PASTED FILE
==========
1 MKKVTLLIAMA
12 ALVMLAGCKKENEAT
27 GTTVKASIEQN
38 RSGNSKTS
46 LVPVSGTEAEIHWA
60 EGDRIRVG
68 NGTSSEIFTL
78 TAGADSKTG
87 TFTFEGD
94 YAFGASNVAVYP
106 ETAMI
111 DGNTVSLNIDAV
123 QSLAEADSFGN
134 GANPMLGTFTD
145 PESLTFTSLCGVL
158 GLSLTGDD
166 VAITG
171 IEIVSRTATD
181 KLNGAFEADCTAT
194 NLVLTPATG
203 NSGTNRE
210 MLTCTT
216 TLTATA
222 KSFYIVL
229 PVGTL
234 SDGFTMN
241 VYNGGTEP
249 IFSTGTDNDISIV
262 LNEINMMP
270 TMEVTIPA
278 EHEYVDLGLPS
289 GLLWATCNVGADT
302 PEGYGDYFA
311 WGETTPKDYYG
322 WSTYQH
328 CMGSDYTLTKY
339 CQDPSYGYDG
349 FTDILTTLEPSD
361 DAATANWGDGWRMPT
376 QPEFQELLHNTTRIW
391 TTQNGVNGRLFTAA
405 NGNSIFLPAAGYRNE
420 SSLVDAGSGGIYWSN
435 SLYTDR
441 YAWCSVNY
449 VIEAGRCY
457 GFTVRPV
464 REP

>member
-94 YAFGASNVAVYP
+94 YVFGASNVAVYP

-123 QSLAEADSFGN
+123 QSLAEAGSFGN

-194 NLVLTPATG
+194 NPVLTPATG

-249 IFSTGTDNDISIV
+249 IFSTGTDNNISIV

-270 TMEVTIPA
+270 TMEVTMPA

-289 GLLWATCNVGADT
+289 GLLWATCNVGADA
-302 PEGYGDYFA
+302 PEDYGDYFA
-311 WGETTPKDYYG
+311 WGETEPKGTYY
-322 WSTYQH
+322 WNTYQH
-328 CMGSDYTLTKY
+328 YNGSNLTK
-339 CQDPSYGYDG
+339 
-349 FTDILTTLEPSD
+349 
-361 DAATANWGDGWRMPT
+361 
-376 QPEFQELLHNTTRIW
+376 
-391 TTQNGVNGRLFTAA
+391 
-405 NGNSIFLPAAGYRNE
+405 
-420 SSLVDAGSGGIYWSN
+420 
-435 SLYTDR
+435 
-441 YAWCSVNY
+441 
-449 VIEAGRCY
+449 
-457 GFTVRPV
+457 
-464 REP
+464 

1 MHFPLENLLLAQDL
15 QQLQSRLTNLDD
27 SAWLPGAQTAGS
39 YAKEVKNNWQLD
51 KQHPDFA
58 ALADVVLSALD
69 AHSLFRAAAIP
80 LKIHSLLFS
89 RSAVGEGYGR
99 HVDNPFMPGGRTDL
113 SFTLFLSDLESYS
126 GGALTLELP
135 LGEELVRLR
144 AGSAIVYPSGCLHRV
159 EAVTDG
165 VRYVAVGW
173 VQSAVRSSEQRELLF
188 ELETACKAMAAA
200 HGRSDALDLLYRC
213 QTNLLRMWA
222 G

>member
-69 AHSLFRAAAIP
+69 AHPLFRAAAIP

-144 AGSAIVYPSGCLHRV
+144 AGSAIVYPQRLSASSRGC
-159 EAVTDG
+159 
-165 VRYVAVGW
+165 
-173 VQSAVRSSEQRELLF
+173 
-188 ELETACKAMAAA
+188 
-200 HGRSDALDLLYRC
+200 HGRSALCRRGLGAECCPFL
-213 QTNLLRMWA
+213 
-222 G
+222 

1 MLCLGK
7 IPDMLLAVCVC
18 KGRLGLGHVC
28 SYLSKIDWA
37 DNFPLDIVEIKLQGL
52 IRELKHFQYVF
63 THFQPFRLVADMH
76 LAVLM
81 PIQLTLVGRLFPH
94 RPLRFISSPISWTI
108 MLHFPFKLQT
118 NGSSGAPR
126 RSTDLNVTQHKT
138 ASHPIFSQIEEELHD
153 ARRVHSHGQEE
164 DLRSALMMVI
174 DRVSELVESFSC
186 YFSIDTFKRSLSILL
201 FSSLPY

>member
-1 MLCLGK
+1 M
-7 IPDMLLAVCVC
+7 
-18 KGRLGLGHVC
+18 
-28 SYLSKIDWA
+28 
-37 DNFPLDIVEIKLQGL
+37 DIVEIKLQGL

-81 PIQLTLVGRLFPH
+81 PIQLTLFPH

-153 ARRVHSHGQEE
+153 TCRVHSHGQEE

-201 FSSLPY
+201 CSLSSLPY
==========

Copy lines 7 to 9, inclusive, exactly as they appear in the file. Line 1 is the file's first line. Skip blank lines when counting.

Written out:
68 NGTSSEIFTL
78 TAGADSKTG
87 TFTFEGD